We implement sophisticated Formula 1 technologies to improve our bikes’ performance and observe nature, architecture and aircrafts to find inspiration– it’s only when we go on a cycling holiday that we start thinking in strict cycling-terms. Why is this? After all, the millions of people that go on ski holidays come up with some pretty cool ideas and it might just be time to take these ideas and apply them to the mild, sunny 18°C Mallorcan winter.
At this altitude the trees have thinned out, the air feels just that little bit crisper. There’s a giddiness amongst your rabble of mates. You steady yourself, watching those ahead of you zig-zag their way down the mountain. Feet both clipped in and you’re off. There’s a caffeine hit waiting at the bottom. This is how you do a cycling holiday.
There’s something about mountains, a certain kind of spirit emanates from them that is so invigorating whether you’re descending them on skis or two wheels. Like a refreshing kick from daily life, they charge the soul and rejuvenate you with endorphins.
It recently became apparent to us that people invest so much time when selecting accommodation for a ski holiday so why don’t we try the same approach for a cycling holiday? To almost paraphrase an infamous cyclist, it’s not all about the bike. So, while choosing the Mallorcan spot for our group test earlier last year we decided to go off the beaten track and rent a villa, complete with a pool and ultra-luxe comfort. As we said, if we’re trying to imitate a ski holiday, we reasoned, many of the fun parts could be dubbed the ‘apres-bike,’ so those luxury surroundings in which to recline were clearly par for the course.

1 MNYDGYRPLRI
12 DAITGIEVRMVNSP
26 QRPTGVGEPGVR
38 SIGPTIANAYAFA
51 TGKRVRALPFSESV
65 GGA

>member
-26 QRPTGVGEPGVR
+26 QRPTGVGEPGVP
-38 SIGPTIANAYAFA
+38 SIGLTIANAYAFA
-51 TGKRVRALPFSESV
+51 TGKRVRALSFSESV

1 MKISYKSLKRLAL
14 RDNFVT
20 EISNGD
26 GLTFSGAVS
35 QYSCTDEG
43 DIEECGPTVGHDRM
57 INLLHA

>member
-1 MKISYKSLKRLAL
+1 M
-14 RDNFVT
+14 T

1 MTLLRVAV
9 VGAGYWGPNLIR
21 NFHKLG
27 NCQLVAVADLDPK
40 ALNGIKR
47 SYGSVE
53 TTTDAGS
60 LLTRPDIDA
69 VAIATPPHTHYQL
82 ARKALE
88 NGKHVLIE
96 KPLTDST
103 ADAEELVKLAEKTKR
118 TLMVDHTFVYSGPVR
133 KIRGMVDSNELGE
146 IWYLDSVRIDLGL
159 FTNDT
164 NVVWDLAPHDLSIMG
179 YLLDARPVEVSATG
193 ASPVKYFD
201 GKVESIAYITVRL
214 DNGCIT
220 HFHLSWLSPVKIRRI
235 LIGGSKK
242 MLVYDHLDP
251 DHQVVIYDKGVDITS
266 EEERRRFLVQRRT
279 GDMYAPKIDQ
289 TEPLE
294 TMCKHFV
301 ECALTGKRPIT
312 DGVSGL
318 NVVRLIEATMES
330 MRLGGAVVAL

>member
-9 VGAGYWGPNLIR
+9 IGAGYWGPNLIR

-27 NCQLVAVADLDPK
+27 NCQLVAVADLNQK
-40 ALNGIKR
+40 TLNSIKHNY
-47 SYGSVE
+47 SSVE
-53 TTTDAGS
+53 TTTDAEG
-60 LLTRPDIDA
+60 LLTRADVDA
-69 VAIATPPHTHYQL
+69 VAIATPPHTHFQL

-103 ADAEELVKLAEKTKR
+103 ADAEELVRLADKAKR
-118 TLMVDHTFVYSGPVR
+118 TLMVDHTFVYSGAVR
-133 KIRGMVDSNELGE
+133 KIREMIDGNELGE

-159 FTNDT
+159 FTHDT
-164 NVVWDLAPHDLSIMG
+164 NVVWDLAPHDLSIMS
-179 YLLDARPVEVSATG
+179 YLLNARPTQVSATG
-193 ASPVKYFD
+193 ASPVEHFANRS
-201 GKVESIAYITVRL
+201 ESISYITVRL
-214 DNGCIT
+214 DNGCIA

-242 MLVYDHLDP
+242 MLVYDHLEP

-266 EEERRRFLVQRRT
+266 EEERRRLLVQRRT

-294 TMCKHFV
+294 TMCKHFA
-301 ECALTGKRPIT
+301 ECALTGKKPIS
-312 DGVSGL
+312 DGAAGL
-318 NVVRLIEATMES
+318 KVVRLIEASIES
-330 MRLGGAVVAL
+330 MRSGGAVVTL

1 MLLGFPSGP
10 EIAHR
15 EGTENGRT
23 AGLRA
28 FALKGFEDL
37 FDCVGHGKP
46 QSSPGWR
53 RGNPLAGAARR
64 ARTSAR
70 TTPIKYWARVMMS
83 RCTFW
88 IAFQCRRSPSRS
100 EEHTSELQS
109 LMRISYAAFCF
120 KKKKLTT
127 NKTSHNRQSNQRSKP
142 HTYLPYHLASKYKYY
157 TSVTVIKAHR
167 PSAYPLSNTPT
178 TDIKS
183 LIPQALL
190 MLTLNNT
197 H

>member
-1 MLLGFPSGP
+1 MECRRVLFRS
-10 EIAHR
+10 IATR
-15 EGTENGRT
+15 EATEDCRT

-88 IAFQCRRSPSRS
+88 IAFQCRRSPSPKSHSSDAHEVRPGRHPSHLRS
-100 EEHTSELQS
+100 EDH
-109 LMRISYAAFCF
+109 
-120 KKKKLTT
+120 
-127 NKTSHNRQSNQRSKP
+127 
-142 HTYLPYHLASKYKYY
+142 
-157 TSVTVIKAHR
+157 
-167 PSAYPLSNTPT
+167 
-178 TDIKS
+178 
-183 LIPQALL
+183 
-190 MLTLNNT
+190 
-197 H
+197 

Waking up in the morning for a joint breakfast while bracing one another for what the day is going to serve up felt harmonious in our own space. Mealtime banter provided some of the best courses of the day, and it was nice not to be surrounded by a buffet table queue.
As with skiing, having a mixed ability bunch doesn’t need to be a problem: some might take a rest day or a tourist day at times, while faster riders might willingly set a slower pace on recovery rides. It works out – providing that everyone understands how calm means calm, not the opportunity to ego boost at the expense of slower riders.
Having a pool or close vicinity to a beach isn’t a necessity but it allows options for those wanting some time out of the saddle. What is great to know is that no matter what is on the agenda, at the end of the day heading home to hang out together is fun. Cooking together and sharing stories of the day over a bottle of local wine is what it’s all about.
You make your own rules. From choosing your perfect holiday-home to planning your day – so why not do the same for your next bike-tour?
As T.S. Elliot once said: “Only those who risk going too far can possibly find out how far one can go.” Trust us; exploration is enriching. Try putting Google Maps away for a while and following your nose. Not only can it be fun, but you might be lucky enough to stumble across gems like the mountain top restaurant “Es Verger“ in Alaró, which welcomed us with a local aperitif and treated us with a delicious roast lamb.
An antidote to the turmoil of the world, investing in time away with friends is life-enriching. One bonus to riding holidays with mates is you’re less dependent on snowfall or out-of-school holiday prices. But the similarities are there too, visible in shared adventures, feasts, relaxing and collapsing at the end of the day laughing with one another in a great location … So think as much about your base and the company as you do about your routes. This is how a cycling holiday should be done.
Words: Hannah Troop Photos: Julian Mittelstaedt